By Dean D. Baker, Director of Quantalyst Consulting, LLC. www.quantalyst.com

With the advent of the Affordable Care Act, a number of new tools are under consideration to improve health care quality and to lower costs. One promising initiative spearheaded by the Centers for Medicare & Medicaid Services is the bundling of payments for an episode of care. How can provider groups manage the contracts in terms of cost, quality and utilization? Standard costing has a role.

Currently, when a patient is treated for an illness or undergoes a course of treatment, such as a heart bypass or hip replacement surgery, providers bill separately for their services.  This leads to a fragmented approach to healthcare, with minimal coordination across providers and heath care settings.  With a bundled approach, a single payment will be made to a linked team of providers, creating a financial incentive to adhere to a common protocol of treatment and creating incentives for the providers to better coordinate approaches that lead to the improved quality of healthcare while simultaneously decreasing costs.  In fact, trials of bundled payment programs have yielded promising results in terms of cost savings and quality of care[1].

It will be up to the provider to define the services that will be included in the bundled payment scheme, as well as carefully excluding those services that are too difficult to standardize due to excess (justified) variation.  Once the services are defined and accepted for bundling, the provider will require a means to monitor the performance of the services in terms of cost, quality and utilization.  Standard costing is a tool that can be brought to bear to address these needs.

Of course, the provision of medical services is a highly complex, and to an extent, a subjective effort.  This seems to contradict the foundation of standard costing, as, to be effective, standard costing requires a very specific “bill of services and consumed resources”, including budgeted costs with which to compare the actual services and costs incurred.  Every patient is unique.  So, how does one begin to set the “standards” to apply the proven power of standard costing to control cost, improve quality and improve utilization?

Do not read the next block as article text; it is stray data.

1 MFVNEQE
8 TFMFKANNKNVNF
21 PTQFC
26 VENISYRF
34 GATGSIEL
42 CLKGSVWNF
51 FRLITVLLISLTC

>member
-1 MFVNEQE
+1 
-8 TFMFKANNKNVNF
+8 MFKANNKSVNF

Part of the answer is found in the efforts that linked the types of patients that a hospital treats to the costs incurred by the hospital.  This initiative was the codification of Diagnostic Related Groups (DRG).  Through the analysis of DRGs, It has been found that groups of patients have demographic, diagnostic, and therapeutic attributes in common that determine their level of resource intensity.  Thus, while the precise resource intensity of a particular patient cannot be predicted by knowing to which DRG the patient belongs, the average pattern of resource intensity of a group of patients in a DRG can be accurately predicted[2].

Within any DRG selected for bundled payment lie several challenges, including a physician consensus around treatment protocols[3].  However, it is this very consensus regarding treatment protocol that will give the provider the means to create a standard “bill of services and resources consumed” that will define the planned (budgeted) course of treatment for the bundled services.  By comparing the standard, expected costs and resources against the actual costs and resources, an assessment of where the course of  treatment differs from the expected can be made.  In analyzing where significant differentials occur, it will be important to allow for flexibility in treating a particular patient’s condition (justifiable variations), but over a large population, root cause analysis can reveal where controls or procedures can be implemented that will positively influence the beneficial outcome of the bundled payment model.

The implementation complexities for a valid standard costing approach in the provision of medical services are many, and, may not be valid for all courses of treatment.  With that caveat in mind, standard costing has the capability to be a powerful tool in the control of cost and the improvement of quality in medical services, and is a tool that the medical community would be amiss to overlook.

Special thanks to Jonathan Pearce of Singletrack Analytics who provided valuable input to this post. www.singletrackanalytics.com

[1] The American Hospital Association Committee on Research report, “Bundled Payment – AHA Research Synthesis Report”, May 2010.

[2] 3M Health Information Systems, et al., “All Patient Refined Diagnosis Related Groups (APR-DRGs) v20.0 Methodology Overview”, 2003.

[3] Healthcare Financial Management Association, Andrew Draper, “Managing Bundled Payments”.

 

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